The University of Arizona

Economics of broom snakeweed control on the Southern Plains.

B.D. Carpenter, D.E. Ethridge, R.E. Sosebee


Revenues associated with controlling broom snakeweed (Xanthocephalum sarothrae) on 6 soils with heavy, moderate, and light infestations of snakeweed were estimated. The analysis considered economic returns associated with grass yield response and those from livestock efficiency gains. Results indicate that control of moderate and heavy infestations is generally economically feasible, but treatment of light infestations does not pay. The economic benefits from livestock efficiency gains are generally greater than the value of increased grass production.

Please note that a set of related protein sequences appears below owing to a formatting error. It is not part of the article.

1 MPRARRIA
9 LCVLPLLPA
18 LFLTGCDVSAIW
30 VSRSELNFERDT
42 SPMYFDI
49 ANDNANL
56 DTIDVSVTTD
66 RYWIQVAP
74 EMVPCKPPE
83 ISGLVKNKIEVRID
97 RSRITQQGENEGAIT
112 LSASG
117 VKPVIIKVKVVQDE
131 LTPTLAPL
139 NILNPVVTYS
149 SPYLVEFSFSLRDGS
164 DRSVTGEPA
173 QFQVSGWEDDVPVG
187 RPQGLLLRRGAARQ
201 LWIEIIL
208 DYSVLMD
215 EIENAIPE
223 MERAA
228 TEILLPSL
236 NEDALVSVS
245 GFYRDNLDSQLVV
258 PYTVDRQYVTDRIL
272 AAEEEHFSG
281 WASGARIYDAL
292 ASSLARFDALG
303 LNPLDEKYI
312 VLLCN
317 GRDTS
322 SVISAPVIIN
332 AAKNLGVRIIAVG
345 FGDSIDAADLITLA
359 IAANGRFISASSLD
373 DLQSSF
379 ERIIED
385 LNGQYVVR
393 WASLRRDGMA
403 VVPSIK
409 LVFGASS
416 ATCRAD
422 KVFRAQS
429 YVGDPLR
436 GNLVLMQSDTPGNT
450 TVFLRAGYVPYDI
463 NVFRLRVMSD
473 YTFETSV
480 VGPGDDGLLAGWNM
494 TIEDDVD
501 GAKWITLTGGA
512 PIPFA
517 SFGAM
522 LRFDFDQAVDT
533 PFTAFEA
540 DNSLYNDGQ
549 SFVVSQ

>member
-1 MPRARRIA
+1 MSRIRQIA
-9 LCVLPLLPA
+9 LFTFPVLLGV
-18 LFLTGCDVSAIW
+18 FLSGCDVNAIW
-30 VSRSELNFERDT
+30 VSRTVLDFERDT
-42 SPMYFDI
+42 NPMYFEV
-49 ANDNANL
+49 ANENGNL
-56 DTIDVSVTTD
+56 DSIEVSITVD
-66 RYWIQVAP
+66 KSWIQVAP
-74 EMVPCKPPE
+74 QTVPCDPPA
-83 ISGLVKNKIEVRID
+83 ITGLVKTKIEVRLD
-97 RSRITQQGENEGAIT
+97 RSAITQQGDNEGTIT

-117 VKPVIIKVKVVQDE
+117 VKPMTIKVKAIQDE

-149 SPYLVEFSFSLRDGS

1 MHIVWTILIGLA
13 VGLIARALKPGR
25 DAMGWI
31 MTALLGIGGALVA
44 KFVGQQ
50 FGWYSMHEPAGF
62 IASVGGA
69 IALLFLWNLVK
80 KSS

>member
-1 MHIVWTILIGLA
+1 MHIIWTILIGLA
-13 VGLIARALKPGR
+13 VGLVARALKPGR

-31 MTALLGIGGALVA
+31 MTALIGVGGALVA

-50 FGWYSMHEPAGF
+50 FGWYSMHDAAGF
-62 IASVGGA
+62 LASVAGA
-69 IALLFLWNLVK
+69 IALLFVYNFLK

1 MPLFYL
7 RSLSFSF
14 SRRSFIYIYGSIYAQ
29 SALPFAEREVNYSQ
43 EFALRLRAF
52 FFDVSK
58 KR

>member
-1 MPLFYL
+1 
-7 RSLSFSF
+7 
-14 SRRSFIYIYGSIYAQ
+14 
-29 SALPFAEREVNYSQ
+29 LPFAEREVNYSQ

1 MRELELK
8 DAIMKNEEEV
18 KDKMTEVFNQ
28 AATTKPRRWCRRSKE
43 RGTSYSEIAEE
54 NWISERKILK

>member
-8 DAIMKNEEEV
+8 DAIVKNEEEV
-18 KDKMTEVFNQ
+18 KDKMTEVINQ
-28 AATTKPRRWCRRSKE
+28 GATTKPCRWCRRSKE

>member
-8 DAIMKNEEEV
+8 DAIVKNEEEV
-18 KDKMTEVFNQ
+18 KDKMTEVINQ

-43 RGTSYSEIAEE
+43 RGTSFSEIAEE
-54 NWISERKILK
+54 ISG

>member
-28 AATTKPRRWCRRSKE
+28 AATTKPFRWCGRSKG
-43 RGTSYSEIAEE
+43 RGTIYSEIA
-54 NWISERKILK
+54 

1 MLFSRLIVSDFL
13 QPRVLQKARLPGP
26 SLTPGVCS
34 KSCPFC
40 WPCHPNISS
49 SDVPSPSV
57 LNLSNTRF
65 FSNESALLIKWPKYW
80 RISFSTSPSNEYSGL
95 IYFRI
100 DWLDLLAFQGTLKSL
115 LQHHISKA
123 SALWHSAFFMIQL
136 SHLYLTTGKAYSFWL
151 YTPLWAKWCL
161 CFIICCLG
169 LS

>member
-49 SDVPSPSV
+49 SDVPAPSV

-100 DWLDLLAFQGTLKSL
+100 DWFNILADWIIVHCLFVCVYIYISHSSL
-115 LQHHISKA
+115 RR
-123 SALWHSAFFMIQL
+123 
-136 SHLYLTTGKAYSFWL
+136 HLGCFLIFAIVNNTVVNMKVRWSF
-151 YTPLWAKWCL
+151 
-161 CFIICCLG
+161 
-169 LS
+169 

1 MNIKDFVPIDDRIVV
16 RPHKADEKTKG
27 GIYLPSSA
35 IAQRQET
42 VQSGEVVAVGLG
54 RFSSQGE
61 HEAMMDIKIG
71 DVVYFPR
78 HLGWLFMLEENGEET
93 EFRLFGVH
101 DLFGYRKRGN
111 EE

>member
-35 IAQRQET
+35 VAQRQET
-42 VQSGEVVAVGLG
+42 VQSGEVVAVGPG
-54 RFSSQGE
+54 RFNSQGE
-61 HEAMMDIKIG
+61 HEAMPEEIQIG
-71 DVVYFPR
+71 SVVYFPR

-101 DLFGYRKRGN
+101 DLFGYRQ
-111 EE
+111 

poisoning;poisonous weeds;economic analysis;liveweight gain;weed control;Gutierrezia sarothrae;reproductive performance;chemical control;profitability;finishing;picloram;Texas;New Mexico;beef cattle;forage

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